Wednesday, July 20, 2011

The finest generation?

If I were asked to name the public figures I most admire it would be sure to include David Attenborough. Not only do I enjoy his work but he speaks a lot of sense about the environment and population growth. Here are some of the other people I most admire in the world today:

The Queen - for retaining her dignity and barely putting a foot wrong during a lifetime under intense pressure and scrutiny

Clint Eastwood - can't remember a film of his I didn't like either as actor or director. A rare independent talent in Hollywood.

Warren Buffett - the greatest investor of all time who is giving away his fortune (all $50 billon of it!)

Richie Benaud - peerless cricket commentator

The remarkable thing is not that all these folk are in their 80s but that I don't think about their age when I see or read about them; they are just admirable people who are much the same now as when I first began to appreciate them. Of course not everyone living into their 80s shrugs off the passing years: giants of recent decades like Nelson Mandela, Margaret Thatcher, Dickie Attenborough and Alan Greenspan are still around but are shadows of their former selves.

But just think of how many people are still major players in their spheres at 80 years and beyond:

Stirling Moss
Robert Duvall
Christopher Plummer
Lee Kuan Yew
Duke of Edinborough
Rupert Murdoch (mmm?)
George Soros
Sean Connery
Bernie Ecclestone
William Rees Mogg
Christopher Lee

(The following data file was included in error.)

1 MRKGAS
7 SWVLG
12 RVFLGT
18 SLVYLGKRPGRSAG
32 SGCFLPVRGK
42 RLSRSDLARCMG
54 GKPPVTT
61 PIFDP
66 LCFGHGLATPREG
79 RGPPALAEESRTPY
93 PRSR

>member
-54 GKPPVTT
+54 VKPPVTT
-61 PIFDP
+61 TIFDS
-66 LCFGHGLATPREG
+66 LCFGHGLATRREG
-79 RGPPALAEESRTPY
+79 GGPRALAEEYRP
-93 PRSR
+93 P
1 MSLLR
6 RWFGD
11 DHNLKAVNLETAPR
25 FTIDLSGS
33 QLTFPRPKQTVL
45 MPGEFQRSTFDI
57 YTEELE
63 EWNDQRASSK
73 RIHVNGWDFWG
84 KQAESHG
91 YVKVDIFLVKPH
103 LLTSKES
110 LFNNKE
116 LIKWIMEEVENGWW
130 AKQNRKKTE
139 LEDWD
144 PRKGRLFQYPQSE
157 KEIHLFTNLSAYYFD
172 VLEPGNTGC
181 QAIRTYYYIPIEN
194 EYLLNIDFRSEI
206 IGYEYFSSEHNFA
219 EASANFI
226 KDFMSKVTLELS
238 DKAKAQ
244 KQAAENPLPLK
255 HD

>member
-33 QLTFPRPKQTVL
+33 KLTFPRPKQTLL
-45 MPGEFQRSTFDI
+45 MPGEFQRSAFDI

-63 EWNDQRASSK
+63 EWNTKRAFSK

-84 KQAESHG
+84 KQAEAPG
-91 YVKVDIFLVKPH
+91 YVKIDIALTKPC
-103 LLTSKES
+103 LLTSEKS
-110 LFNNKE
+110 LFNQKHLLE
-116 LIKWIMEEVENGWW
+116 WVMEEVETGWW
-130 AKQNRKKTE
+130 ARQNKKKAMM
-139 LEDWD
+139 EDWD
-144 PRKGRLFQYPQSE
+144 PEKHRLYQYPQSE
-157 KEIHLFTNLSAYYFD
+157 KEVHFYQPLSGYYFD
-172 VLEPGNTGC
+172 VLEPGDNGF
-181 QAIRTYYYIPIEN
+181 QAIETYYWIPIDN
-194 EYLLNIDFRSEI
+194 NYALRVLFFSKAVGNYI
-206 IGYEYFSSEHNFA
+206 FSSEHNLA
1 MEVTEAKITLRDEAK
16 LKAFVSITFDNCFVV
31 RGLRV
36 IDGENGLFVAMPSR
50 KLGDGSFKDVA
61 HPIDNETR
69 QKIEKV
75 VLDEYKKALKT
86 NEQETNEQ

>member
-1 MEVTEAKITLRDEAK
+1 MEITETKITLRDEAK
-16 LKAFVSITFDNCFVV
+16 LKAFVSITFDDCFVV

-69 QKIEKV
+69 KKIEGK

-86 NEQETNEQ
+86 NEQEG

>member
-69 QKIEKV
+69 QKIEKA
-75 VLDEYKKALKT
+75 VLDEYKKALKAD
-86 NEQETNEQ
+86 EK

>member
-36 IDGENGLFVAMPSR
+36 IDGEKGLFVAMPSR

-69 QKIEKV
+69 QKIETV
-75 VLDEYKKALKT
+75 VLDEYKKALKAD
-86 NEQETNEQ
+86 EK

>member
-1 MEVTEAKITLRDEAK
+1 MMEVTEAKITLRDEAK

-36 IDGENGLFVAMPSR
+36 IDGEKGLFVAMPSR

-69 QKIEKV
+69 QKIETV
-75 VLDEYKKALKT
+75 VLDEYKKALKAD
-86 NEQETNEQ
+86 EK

Mikhail Gorbachev
Gene Hackman
Ronnie Corbett
Bruce Forsyth
Ginger McCain

I am sure you will have your own names to add to this list. A US website publishes a list of the 80 most powerful 80 year olds every year.

UPDATE: oddly enough another octogenarian superstar came to my attention the day after publishing this piece: Peter Munk, Chairman and Founder of Barrick Gold, now the biggest gold miner in the world and a great investment potentially (but that's another post).

Longevity and retaining vigour well into old age is nothing new (Gladstone was British Prime Minister at 84) but it is inevitable that better healthcare, changing attitudes and other advances mean that increasingly we will see many more great careers extended and more stars lingering in the spotlight. A great thing of course but another thought springs to mind - is this particular generation of octogenarians special? I think so.

Go back to people like Attenborough and the Queen and think of their qualities: unfussy and unflappable, motivated by goals other than fame and money, a keen sense of duty, practical, uncomplaining, self-reliant and responsible. I may have kept my rose tinted specs on too long but I think we are seeing not just a triumph for good diet and medicine but evidence that growing up before the war instilled some of the best of human qualities in a generation.

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